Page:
A small tangent on basting, it's incredibly helpful to always baste your patterns and/or fabric parts before sewing them together. Or any other soft parts, like leather or suede. It will allow you to test the fit and change the seams easier than after doing the proper sewing.

As for armour, I personally prefer to use a thicker paper normally used for construction work to cover areas protecting them from paint, dust and such. Since it's a bit more structured and harder than other paper it's easy to make abstract shapes and have them "stand out" the same way as the foam, worbla or whatever material you pick to use. You can also use any of the other aforementioned materials (newspaper etc.). A good thing with construction paper is that it comes on a roll and is fairly cheap, so in order to make large pieces or props it's very convenient to be able to roll out a nice length. For example all my pattern pieces for Ornstein were made using this method:

Armour is something that has an abundance of tutorials and how-to's, so I'll keep myself short about what I think are key things to consider when making armour patterns: * Make sure you allow an extra "seam allowance" on all your parts, because the foam is thicker than the paper pattern. This helps with not accidentally making pieces too small.

* Use paper tape when testing your patterns. This will be easy to remove without tearing the paper apart

For parts that are more anatomically fitting such as a breastplate, I recommend the tried and tested plastic wrap -> duct tape -> draw the pattern -> cut yourself out of it. This is the absolute easiest way to make something fit 100% to your body. It does require some practice and most likely help being cut out of the tape, but it's a very good way to make snug armour pieces. Kamui, Yaya Han, Kinpatsu and Jessica Nigiri to name a few have a lot of tutorials and information about how to use this method.

Having a mannequin or tailor's dummy will also be very helpful patterning anything out. They can be quite pricey, but if you get one with adjustable size you'll be able to use it for a great variety of projects (perhaps even for others). If you experience weight gain or loss, it's also nice not having to buy another new one. It's possible to also make your own dummy if you want a cheaper alternative, however these are in my experience not as durable in the long run and very hard to make without having an accidental tilt in your body creating an uneven dummy. But if you do want to try your hand at making one, you can follow for examle this tutorial: You could also buy a cheap non-adjustable mannequin and add padding wherever you need to make it accurate to your body.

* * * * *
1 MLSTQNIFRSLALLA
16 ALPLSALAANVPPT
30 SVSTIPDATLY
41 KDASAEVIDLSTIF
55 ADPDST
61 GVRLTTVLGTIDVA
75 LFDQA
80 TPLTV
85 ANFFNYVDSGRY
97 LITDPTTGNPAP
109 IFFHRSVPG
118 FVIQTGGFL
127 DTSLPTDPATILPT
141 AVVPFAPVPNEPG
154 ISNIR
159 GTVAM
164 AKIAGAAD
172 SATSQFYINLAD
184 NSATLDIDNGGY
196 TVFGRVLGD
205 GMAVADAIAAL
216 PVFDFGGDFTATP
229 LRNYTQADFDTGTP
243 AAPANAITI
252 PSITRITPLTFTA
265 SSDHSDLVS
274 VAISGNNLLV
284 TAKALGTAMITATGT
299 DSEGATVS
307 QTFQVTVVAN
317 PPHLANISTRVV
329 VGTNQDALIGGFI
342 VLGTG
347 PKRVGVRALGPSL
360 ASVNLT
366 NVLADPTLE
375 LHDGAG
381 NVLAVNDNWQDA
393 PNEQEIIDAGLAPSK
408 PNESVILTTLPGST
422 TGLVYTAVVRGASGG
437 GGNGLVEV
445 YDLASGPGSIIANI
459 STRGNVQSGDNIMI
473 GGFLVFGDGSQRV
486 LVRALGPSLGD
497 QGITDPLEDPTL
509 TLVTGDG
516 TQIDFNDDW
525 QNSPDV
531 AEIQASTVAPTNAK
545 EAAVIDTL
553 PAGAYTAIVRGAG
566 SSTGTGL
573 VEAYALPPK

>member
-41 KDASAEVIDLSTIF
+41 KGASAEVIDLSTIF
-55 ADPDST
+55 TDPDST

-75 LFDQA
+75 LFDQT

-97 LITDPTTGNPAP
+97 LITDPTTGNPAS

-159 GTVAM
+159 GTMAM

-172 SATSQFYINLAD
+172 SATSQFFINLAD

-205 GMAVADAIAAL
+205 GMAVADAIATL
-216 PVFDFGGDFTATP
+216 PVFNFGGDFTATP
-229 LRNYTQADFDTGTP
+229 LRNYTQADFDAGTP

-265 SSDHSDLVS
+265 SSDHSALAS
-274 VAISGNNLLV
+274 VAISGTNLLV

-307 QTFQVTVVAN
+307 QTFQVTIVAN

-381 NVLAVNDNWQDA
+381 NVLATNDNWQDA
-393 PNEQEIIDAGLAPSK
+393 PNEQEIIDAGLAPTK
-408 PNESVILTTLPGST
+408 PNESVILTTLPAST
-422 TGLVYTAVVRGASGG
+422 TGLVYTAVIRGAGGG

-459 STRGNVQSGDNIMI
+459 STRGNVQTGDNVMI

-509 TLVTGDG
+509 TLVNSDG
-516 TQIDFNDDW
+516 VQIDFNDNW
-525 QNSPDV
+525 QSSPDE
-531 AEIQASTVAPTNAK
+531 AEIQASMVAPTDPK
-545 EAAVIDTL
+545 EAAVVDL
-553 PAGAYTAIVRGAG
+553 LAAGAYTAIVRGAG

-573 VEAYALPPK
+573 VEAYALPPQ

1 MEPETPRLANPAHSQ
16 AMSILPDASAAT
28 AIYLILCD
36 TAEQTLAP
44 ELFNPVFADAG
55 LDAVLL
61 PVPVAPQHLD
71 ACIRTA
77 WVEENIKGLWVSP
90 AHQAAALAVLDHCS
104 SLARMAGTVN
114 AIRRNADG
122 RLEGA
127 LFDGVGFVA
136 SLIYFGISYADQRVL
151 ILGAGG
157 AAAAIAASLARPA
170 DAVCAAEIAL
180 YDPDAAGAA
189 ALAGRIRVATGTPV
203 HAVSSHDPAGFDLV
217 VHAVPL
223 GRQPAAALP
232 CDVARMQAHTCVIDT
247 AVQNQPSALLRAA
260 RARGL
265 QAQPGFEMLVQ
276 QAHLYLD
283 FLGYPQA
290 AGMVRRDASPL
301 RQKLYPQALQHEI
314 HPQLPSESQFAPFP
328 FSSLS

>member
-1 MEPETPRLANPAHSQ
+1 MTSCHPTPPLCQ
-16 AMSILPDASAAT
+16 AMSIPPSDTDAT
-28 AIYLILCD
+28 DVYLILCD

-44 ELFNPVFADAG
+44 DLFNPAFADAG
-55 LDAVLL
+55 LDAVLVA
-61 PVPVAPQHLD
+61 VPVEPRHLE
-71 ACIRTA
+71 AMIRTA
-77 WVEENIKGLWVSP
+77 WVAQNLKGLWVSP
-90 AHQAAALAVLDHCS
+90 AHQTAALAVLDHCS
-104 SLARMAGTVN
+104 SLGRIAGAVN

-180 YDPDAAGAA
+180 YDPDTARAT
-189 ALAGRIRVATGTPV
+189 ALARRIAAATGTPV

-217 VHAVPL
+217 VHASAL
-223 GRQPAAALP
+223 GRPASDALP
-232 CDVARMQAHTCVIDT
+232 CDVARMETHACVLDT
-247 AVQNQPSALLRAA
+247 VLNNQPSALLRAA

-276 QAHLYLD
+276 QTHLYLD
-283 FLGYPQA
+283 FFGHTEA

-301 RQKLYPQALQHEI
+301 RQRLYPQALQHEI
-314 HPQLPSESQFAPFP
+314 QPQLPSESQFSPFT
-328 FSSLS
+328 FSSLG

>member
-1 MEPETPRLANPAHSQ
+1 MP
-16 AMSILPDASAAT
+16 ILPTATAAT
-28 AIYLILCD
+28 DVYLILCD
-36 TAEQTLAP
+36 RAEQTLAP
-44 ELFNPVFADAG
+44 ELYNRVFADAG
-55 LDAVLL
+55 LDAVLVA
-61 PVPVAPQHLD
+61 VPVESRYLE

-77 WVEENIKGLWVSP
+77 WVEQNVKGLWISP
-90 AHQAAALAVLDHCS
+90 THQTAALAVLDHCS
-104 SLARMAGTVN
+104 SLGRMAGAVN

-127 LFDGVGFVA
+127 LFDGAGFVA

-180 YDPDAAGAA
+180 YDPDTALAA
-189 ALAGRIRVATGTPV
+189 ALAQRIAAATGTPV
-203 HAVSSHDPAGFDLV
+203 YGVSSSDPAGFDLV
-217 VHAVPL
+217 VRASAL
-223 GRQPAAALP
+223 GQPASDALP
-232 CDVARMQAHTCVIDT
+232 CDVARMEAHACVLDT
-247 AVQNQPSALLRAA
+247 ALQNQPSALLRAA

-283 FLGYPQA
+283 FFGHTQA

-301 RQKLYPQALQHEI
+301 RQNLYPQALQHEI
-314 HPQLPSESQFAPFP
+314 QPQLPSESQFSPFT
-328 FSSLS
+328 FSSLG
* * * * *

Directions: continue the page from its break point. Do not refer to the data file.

Personally I use an adjustable mannequin, the smallest size on it is too large for me but it's a great help in making base patterns and adjusting lengths etc.

I also want to mention that during the patterning process, you can figure out where you will need attachments such as velcro, snap-buckles, magnets, zippers or any type of closures. Maybe you're able to just slip in some parts, but it's something that I like to think about when I make the patterns. Most character designs don't have logical ways of getting in or out of the costume, so considering where to add "seams" so that you can actually take it on and off is very important in the pattern-making stage of the costume overall.

When it comes to props my new favourite way of making them is to grab a photo of the prop (sword, bow, spear, whatever you want to do) and scale it up through posterazor and print it out. This will make it possible to check the scale properly, and have a great pattern to work with since you'll get the 1:1 scale print as a guideline. I used this method when creating my spear for Ornstein, and bow for Sylvanas. Before I started using this method I just drew the patterns by hand until I was happy with them.

The Sylvanas bow pattern

Proportions and scale overall are a tricky thing to learn, but keep at it with practice and you'll get there!

I think that's about all I had to say about patternmaking, sharing some thoughts and recommendations that I've tried over the years. If you have a method you really like to use that you think I should try or talk about, send me a message! I'm always interested in hearing other people's opinions and thoughts of the different parts in the process of making a costume.